There are far more subplots and events that occur in-game than what I’ve just talked about, but I’m not going to mention them, because they’re weird.

I will say, though, that the player can choose between those seven members of the Killer7, and it plays heavily into the game’s puzzles as we are forced to switch between them at a rapid-fire pace to take advantage of their unique strengths and abilities. That is the keystone in place for what is otherwise an overly straightforward and simplified action/adventure/rail shooter/arcade game. Movement is barely above what you’d find in a typical Myst game, with the analog stick only even used to select certain paths and to aim your weapon when necessary. The bulk of movement is made by simply holding the A button and watching as your character moves along a pre-determined path.

What’s with this archaic design factor, you ask? I do not know. But I can tell you that it didn’t annoy me nearly as much as I thought it would – as Game Revolution pointed out, Killer7’s branching paths take you to all of the places that you’d go anyway, so there’s no point in fussing over it. I can see a lot of people genuinely hating this game because of its odd controls, though, and I don’t entirely blame them. This one issue will divide a lot of gamers in an instant, I think.

You’ll have to stop every once in a while to shoot at one of the Killer7’s many enemies, ranging from the typical slow-moving zombies to faster zombies, EXPLOSIVE zombies, and poisonous zombies. This action works so much like an arcade game that there was talk of Killer7 being a light gun shooter before it was released. When you hear foes approaching, you must stop, scan for them (they’re invisible, you see), aim with the analog stick, and fire away, taking care to reload when necessary. (Each Smith has a different weapon, and this plays a role in determining which one is your favorite.) Trying aiming for your enemies’ weak points, and Killer7 will offer enough challenge so as to help you forget you’re fighting mindless, braindead zombies.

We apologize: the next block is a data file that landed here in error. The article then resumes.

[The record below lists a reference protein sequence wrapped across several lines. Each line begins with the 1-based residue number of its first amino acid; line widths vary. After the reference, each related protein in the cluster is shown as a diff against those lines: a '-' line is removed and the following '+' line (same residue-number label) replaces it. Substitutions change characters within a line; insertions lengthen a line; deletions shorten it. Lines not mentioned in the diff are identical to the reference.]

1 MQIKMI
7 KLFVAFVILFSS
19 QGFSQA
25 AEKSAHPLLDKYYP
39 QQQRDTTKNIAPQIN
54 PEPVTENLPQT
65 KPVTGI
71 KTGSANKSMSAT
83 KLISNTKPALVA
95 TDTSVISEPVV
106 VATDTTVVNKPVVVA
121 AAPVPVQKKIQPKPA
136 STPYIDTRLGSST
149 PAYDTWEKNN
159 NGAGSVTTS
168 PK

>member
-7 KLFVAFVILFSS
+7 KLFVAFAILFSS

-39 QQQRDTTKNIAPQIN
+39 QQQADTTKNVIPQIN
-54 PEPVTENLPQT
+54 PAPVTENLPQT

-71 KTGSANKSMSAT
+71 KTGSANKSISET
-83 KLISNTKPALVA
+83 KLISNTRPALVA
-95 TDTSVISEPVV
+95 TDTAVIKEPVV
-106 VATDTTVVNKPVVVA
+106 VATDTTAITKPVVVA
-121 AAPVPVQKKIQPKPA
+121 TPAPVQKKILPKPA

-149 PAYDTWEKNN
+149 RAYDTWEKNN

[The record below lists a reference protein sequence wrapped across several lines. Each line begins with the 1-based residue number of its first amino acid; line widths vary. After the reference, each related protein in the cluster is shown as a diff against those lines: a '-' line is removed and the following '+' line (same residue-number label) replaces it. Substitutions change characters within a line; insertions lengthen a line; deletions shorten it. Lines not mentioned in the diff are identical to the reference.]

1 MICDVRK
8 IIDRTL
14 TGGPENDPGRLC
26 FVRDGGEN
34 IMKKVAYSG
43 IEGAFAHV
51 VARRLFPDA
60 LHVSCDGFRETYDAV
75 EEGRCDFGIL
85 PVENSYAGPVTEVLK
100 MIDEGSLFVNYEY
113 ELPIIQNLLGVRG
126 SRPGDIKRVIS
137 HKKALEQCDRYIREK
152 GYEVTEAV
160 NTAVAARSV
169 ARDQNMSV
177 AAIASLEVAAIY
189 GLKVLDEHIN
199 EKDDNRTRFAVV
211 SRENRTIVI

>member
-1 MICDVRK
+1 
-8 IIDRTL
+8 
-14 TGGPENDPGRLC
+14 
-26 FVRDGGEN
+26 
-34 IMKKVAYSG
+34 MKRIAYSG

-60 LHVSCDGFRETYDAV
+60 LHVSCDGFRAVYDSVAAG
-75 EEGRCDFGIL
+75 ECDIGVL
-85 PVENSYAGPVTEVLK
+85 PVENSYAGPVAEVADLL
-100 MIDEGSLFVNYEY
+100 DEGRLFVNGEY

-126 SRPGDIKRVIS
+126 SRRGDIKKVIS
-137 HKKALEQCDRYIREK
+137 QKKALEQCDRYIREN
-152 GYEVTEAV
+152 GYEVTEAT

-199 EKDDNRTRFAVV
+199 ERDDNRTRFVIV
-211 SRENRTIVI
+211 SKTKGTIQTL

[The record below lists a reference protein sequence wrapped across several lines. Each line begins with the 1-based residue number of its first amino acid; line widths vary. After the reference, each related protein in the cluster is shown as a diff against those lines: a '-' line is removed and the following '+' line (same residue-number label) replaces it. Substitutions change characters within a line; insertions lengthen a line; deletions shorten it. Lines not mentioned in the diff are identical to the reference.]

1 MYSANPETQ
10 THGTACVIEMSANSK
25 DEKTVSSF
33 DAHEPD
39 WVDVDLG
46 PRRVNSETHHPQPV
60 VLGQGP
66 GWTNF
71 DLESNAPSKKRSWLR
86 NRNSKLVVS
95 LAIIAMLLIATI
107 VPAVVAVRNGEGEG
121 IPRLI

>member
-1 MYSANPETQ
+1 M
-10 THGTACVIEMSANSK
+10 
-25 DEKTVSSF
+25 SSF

In fact, you know what this game reminds me of? Resident Evil. The old ones. Not surprising – this was handled by Capcom as well, and Shinji Mikami executive produced. Aside from the ubiquitous zombies, Killer7 contains confined game environments, stop-and-shoot combat mechanics, and some rather inane and ridiculous puzzles that I will talk about in a moment. The good news is that my two major complaints about the old Resident Evil games – their clunky movement and tedious combat – have been fixed, as movement is done almost automatically, and shooting with the analog stick feels great. So we’re okay there.